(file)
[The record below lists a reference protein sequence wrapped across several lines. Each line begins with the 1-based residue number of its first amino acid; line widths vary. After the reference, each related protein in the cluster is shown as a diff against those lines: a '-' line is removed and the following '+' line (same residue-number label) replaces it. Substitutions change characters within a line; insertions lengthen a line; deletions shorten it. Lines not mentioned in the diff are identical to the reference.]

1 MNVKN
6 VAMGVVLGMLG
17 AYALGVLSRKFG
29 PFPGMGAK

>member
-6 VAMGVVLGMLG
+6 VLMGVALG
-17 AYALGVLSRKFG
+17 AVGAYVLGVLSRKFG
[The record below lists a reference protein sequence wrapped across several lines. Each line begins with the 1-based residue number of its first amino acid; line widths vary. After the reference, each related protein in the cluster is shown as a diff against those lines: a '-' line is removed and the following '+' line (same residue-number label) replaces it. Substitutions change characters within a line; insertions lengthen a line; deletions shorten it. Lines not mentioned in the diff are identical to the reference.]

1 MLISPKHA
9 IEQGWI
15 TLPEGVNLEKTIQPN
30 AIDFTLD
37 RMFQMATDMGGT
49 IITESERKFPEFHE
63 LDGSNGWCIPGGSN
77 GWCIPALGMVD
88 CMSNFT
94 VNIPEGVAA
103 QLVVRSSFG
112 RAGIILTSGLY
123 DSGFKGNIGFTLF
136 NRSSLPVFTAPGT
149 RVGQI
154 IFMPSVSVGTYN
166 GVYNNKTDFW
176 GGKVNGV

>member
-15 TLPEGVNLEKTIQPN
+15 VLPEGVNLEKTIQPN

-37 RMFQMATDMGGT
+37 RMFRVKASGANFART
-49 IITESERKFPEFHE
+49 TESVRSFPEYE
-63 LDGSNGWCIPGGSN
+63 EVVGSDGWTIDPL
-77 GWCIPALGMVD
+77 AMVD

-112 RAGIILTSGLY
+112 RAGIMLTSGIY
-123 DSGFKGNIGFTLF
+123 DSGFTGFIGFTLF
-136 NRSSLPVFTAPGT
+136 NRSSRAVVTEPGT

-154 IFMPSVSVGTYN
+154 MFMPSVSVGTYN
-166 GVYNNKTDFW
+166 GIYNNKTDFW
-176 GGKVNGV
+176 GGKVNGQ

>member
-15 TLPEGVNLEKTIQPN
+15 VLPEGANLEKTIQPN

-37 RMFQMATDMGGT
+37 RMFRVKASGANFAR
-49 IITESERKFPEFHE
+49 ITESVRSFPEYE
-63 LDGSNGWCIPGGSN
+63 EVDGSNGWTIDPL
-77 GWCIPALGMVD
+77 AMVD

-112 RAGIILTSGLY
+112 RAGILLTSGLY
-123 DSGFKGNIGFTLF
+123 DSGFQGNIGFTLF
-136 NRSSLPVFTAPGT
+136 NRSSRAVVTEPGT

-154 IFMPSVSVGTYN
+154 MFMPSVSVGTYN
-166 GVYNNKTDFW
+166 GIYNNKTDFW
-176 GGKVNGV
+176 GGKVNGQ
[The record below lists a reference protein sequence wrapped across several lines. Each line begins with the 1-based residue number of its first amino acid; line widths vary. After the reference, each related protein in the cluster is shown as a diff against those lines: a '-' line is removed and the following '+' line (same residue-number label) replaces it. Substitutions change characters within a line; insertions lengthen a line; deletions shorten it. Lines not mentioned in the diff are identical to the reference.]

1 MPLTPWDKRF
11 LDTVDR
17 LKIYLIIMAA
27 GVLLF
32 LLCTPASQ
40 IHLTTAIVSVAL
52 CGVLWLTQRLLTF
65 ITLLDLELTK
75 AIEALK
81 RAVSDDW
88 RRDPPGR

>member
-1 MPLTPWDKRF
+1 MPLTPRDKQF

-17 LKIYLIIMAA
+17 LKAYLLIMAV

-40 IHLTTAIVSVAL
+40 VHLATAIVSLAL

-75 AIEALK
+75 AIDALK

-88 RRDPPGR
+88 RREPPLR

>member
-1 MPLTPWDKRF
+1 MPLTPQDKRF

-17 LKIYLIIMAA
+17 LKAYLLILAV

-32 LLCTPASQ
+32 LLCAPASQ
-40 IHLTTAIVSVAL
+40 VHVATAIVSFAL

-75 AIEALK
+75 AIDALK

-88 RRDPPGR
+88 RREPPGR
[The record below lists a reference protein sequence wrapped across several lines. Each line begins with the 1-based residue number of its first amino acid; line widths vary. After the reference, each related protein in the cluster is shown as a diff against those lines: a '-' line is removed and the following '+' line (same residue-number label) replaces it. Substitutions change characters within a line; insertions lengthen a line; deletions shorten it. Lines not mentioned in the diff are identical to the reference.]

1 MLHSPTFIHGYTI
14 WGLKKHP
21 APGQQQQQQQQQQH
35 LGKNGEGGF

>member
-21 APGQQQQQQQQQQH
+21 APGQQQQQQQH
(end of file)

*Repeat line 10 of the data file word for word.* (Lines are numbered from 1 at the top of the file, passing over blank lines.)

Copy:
+17 AVGAYVLGVLSRKFG